I sometimes wish that she would understand that everything isn't made according to her desires, that there will be plenty of other deserts there that she would like.

But I married her, and won't let a food contest get in the way of anything. She's more important, hence my tag-line at the bottom of all my posts. Besides, the judges may just enjoy the textural differences between the cheescake, the fudge, the crunch of the graham cracker crust, and the gelled strawberry sauce on top. We will just have to see.

Seeeeeya; Goodweed of the North
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Old 08-22-2005, 08:30 AM   #9
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Goodweed, the only fudge I really like is Mackinac Island fudge because of its softer consistancy. Is that the type of texture your looking for? If so, here's a recipe for that style of fudge. It's not TNT in my house but it will be soon! I'm wondering if you skip the freezing step, or really reduce the amount of time, it might be the solidity you're looking for for your recipe.

Mackinac Island Fudge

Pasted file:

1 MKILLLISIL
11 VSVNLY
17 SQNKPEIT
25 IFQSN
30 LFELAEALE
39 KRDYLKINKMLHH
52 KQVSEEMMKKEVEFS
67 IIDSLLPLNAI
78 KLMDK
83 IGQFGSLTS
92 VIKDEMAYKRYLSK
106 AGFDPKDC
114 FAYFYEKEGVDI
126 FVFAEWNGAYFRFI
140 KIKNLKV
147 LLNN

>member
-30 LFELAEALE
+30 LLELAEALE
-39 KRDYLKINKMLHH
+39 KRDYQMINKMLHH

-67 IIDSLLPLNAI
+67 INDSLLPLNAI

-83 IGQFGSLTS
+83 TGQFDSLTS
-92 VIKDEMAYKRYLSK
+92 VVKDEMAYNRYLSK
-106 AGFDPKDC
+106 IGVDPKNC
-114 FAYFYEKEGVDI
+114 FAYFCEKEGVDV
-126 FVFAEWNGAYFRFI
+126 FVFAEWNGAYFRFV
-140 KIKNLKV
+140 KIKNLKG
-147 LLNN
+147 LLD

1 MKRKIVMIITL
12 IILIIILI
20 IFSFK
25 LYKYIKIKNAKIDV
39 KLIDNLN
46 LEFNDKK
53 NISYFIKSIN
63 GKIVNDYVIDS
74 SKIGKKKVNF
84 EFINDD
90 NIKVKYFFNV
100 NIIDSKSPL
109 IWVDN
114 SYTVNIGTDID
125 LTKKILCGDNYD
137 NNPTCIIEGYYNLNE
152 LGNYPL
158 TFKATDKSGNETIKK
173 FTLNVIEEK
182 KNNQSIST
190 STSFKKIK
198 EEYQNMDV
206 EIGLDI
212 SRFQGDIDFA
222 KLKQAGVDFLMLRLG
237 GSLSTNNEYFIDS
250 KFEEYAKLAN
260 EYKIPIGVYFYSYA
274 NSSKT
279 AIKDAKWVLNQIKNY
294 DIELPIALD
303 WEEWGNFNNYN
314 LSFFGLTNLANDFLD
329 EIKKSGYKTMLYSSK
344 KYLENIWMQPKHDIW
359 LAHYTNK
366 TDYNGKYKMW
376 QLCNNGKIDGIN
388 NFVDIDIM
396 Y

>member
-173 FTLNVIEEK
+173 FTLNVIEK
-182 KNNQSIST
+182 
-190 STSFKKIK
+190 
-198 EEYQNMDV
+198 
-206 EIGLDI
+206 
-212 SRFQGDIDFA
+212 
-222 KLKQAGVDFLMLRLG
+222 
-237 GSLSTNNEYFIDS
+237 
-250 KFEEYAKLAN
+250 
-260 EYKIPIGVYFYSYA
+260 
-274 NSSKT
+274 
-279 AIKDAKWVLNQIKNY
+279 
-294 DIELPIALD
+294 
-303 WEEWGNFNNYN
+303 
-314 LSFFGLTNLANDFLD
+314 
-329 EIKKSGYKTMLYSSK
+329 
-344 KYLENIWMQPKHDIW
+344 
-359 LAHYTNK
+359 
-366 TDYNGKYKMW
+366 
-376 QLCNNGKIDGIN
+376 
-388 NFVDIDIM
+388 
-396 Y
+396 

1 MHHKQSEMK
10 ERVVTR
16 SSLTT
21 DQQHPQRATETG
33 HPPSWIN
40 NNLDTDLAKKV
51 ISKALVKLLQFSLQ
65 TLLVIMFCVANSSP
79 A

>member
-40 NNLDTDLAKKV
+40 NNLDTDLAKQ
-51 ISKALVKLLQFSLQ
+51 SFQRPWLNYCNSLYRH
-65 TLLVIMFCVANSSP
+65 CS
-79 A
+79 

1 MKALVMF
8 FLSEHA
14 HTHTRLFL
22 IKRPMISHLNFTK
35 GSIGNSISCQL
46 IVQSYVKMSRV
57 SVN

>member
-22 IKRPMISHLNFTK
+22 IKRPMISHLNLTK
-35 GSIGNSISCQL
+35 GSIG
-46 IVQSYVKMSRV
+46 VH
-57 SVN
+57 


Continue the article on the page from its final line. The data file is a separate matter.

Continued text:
1/2 cup milk
1/2 cup butter
1/2 cup firmly packed brown sugar
1/2 cup granulated sugar
1/8 teaspoon salt
1 teaspoon vanilla extract
2 cups confectioners’ sugar 1/2 cup nuts (optional)

Mix milk, butter, brown sugar, granulated sugar and salt in heavy pan. Cook at medium heat until boiling. Boil exactly 6 minutes, stirring constantly. Remove from heat and add vanilla extract and confectioners’ sugar. Beat with mixer until smooth and thick. Add nuts, if desired. Pour into a buttered pan and freeze 20 minutes. Cut into pieces.

Makes approximately 1 pound of fudge.

Peanut Butter Mackinac Island Fudge
Reduce butter to 1/4 cup and add 1/2 cup peanut butter.

Chocolate Mackinac Island Fudge
Use basic recipe, adding 1/2 cup cocoa with the confectioners’ sugar.
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Old 08-22-2005, 09:20 AM   #10
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Goodweed, I have nothing to add about the fudge, sorry it's not an area I'm good in. I just wanted to say good luck & that I'm honored you are playing with my recipe! It sounds like it will be wonderful!